10:00 a.m.: Existing Home Sales for February [Prior: 5.38 million; Consensus: 5.42 million]
    Sales of previously owned U.S. homes are expected to have risen in February after an unexpected decline in January. Recent readings have suggested that tight inventory, rising prices and higher mortgage rates have been deterring home buyers.
    10:30 a.m.: EIA Petroleum Status Report
    Data from the Department of Energy is expected to show U.S. crude-oil stocks rose in the week ended March 16. Estimates from 12 analysts and traders showed U.S. oil inventories are projected to have increased by an average 2.4 million barrels.
    2: 00 p.m.: Federal Reserve Decision
    The Fed is expected to lift its benchmark borrowing cost by a quarter-percentage point at the close of its two-day policy meeting. Investors are also watching for any changes to the Fed's projections for future rate-increases. Chairman Jerome Powell's press conference, scheduled for 2:30 p.m., will also be closely watched.

    Stocks to Watch

    MuleSoft—Up 5.7%: Salesforce is buying the cloud-applications builder in a deal valuing the firm at $6.5 billion, as Salesforce continues its efforts to expand service offerings beyond customer-relationship management software. MuleSoft closed up 27% Tuesday following a Reuters report that the firms were in advanced talks, then extended those gains in after-hours trading after the official deal announcement. Saleforce was down 2.5%.
    Celgene—Up 0.3%: Prothena said Celgene is investing and partnering with the biotechnology firm on treatments for neurodegenrative diseases.
    FedEx—Up 0.1%: The package-delivery company said revenue rose 10% in the most recent quarter, topping expectations, and boosted its guidance for the year to reflect tax benefits and improved performance.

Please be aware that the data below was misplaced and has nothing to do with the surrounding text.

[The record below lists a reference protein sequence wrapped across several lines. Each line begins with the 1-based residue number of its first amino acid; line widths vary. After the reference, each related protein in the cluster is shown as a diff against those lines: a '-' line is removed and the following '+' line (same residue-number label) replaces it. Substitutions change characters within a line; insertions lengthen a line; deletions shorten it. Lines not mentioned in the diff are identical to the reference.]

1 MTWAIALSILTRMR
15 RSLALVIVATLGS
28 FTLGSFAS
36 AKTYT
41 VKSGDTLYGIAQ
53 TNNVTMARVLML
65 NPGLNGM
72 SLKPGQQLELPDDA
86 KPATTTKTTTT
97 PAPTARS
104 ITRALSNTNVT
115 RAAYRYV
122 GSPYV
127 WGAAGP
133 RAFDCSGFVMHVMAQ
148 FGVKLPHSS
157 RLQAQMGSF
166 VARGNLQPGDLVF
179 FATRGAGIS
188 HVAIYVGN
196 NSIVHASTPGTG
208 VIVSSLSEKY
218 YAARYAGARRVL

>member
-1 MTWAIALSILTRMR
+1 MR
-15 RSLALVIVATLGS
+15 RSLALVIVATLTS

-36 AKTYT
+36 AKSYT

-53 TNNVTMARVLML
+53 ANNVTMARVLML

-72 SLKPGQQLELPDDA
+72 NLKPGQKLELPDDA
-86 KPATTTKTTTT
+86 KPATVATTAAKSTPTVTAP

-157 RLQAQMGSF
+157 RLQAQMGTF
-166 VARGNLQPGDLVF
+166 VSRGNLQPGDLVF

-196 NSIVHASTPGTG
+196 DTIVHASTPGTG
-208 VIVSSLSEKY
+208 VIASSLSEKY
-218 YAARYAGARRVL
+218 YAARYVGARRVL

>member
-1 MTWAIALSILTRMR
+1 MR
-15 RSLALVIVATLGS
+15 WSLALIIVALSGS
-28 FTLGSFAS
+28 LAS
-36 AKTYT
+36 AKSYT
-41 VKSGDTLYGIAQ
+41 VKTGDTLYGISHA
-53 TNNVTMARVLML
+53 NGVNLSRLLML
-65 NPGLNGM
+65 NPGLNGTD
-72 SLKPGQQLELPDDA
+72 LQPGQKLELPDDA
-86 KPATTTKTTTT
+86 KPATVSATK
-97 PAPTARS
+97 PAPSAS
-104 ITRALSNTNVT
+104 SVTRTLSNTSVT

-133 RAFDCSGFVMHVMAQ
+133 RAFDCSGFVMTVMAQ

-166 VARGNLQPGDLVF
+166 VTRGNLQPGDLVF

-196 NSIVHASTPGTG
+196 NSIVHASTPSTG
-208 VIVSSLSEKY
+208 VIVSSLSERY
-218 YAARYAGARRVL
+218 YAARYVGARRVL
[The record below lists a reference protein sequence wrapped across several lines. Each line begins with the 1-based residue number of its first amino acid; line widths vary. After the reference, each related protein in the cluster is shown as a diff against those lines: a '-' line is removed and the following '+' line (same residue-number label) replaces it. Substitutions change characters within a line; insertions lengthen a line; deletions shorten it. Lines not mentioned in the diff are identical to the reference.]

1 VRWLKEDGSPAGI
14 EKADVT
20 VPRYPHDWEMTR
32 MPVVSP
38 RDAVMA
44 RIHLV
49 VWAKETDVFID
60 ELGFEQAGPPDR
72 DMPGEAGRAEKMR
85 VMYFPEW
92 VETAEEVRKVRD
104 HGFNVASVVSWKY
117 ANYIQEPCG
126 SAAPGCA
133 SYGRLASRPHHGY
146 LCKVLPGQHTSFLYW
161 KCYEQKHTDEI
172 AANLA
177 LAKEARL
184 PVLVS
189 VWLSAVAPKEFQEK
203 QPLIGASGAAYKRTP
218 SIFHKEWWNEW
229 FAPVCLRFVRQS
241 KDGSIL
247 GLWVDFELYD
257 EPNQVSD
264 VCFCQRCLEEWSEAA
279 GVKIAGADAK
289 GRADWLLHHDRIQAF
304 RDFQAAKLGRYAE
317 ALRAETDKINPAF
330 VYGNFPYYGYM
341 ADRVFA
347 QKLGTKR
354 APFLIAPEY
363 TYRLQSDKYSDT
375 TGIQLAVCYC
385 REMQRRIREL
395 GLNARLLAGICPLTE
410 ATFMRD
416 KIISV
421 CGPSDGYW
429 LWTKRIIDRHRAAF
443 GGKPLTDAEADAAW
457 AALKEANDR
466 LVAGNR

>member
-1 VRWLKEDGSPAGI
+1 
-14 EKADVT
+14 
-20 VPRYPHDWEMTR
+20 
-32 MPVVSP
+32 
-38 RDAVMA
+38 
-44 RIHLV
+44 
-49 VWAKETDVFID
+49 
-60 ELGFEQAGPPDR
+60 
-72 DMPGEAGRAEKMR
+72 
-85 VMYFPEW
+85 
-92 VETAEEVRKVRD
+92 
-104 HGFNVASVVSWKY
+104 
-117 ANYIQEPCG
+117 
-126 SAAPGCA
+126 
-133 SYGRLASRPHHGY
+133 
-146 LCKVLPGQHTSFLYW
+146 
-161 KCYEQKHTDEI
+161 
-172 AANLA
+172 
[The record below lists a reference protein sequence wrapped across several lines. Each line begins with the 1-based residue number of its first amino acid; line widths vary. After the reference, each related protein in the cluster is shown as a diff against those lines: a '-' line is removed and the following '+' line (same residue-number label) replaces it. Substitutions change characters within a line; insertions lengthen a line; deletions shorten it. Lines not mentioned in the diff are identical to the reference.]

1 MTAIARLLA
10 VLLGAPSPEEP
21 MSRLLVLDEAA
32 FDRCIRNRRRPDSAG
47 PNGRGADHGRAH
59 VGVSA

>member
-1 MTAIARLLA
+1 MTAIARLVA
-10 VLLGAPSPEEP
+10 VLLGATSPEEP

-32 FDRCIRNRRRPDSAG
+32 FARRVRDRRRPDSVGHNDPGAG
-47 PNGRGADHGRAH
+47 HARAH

Time Warner—Flat: Forecasts of snow in the U.S. capital prompted a federal judge to push back to Thursday the opening arguments in the long-awaited antitrust trial of AT&T and Time Warner.

    Number of the Day

    $768 billion
    Amazon.com Inc.’s market value rose to $768 billion on Tuesday, surpassing that of Alphabet Inc. to become the second-largest U.S. company.

    Must Reads

    CEO Pay Hits Record Highs on Stock Market’s Surge: The chief executives of America’s biggest companies are on track for another banner year of compensation. Median pay for the chief executives of 133 of the largest U.S. companies reached an all-time high of $11.6 million in 2017.
    FTC Probing Facebook Over Data Use by Cambridge Analytica: The Federal Trade Commission is investigating Facebook over the use of personal data by an analytics firm tied to President Donald Trump’s campaign.
    Investors Haven’t Been This Worried About Trade Wars in a While: Thirty percent of fund managers around the world say a trade war poses the greatest risk to the markets, according to a Bank of America Merrill Lynch survey.
    Hot Cocoa: Chocolate Ingredient Soars—and Could Go Higher: Investors scrambling to cover short positions in cocoa have sent its price surging 30% this year, making the chocolate ingredient one of this year’s best-performing assets.
    Has the Cryptocoin Market Met Its Match in the SEC? Regulators looking into potentially widespread violations in cryptocurrency markets have taken a bite out of the once-soaring investor demand for token deals.
    Spotify to Make Less Than a Third of Company Available on First Day: When Spotify’s shares begin trading April 3, less than one-third of them will be available for sale, a move designed in part to prevent a deluge of shares from instantly hitting the market in the streaming service’s unusual IPO.